3 items from 2017
The sales company has sold the film to Altitude Film Entertainment in U.K./Ireland, Beijing Hugoeast Media Co. in China, Providence Filmes in Brazil, Cirko Film in Hungary, Danaos in Greece and As Fidalgo Film Distribution in Norway.
The film is the second feature from the writing-directing duo after their critically praised “Salvo,” which was awarded three prizes in Critics’ Week in 2013.
“Sicilian Ghost Story” centers on the mysterious disappearance of Giuseppe, a 13-year-old boy. In contrast to the indifference of the people around her, Luna — a schoolmate who is in love with Giuseppe — is determined to find him. When it looks like his disappearance could be connected to the local Mafia, Luna turns against the local community and her own family. »
- Leo Barraclough
In “Sicilian Ghost Story,” co-directors Fabio Grassadonia and Antonio Piazza’s superb follow-up to 2013’s Critics’ Week prizewinner “Salvo,” the duo evocatively interweave the richness of fairy tales with the obscenity of Mafia control. Based on the 1993 kidnapping of 12-year-old Giuseppe Di Matteo, held by the Mafia for 779 days in the hopes of silencing his informant father, the film invents a classmate with a crush who refuses to sweep Giuseppe’s disappearance under the rug. Her bond with the kidnapped boy, manifested through fairy tale symbols — a forest, a cave, animals, a lake — seamlessly dovetails with reality, drawing to the surface the anguish of a lost life together with the disgraceful fact that we as a society allow ourselves not to be haunted by acts of inhumanity. “Ghost Story” deserves a conspicuous place on international art-house screens.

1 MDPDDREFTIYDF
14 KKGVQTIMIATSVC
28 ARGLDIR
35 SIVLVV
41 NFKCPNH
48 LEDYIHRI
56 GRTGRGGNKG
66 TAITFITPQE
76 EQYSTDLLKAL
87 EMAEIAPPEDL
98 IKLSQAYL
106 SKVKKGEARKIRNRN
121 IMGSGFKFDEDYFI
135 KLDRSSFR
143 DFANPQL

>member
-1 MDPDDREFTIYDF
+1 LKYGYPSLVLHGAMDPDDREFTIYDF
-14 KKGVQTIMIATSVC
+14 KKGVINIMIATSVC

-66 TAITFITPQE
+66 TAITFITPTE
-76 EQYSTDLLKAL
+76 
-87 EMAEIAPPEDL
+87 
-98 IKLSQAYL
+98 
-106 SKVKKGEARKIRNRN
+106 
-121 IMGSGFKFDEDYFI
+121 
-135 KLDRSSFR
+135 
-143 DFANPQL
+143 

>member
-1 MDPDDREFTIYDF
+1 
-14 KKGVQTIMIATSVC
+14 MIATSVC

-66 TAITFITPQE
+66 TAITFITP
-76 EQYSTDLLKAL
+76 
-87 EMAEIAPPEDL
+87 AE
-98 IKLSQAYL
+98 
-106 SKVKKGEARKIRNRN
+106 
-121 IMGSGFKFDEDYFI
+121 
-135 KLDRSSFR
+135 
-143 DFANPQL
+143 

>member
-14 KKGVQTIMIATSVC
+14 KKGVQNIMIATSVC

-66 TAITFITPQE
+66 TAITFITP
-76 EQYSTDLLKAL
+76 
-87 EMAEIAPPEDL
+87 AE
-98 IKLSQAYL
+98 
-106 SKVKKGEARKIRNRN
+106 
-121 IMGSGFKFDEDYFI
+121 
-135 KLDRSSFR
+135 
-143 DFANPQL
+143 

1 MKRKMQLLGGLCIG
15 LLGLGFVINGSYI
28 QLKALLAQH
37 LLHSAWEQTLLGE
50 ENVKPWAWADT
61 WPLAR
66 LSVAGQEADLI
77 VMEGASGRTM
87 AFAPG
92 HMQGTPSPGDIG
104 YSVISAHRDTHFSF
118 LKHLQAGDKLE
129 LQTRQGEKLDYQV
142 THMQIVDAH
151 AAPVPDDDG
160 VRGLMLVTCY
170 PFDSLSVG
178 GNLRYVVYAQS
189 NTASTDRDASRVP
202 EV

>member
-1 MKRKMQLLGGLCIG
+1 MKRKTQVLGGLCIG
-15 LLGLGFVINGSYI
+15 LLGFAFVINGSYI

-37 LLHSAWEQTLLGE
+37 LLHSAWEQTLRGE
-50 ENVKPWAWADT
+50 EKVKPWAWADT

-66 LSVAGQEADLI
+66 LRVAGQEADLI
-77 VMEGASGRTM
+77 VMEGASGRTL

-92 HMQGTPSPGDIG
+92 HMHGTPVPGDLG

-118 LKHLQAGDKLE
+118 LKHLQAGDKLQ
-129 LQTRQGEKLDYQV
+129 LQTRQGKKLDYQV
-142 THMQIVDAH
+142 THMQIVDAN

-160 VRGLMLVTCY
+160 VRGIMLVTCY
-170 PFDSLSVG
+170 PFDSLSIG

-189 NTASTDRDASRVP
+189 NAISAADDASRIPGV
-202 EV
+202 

Comparisons will be made with a host of other films using Brothers Grimm tropes, »
- Jay Weissberg
Rome – Versatile Cuban-American-Italian actor Tomas Milian, known for the intensity he brought to disparate roles, whether in dramas by directors like Bernardo Bertolucci and Steven Soderbergh or as the Roman lowlife character that made him a household name in Italy, died Thursday. He was 84.
Milian died of a stroke in his Miami home, according to Italian news agency Ansa.
A Method actor who studied with Lee Strasberg, Milian played in about 120 movies during a career spanning six decades. Most of the films were shot in Italy, where he worked with directors Michelangelo Antonioni, Luchino Visconti and Pier Paolo Pasolini besides acting in Spaghetti Westerns, cop movies, and the franchise based on his Roman lowlife character “Er Monnezza” (“Mr. Trash”).
Later in his career, Milian moved to the U.S. where, among other films, he appeared in Sydney Pollack’s “Havana,” in Steven Spielberg’s “Amistad,” and played corrupt General Arturo Salazar in Soderbergh’s “Traffic, »
- Nick Vivarelli
3 items from 2017
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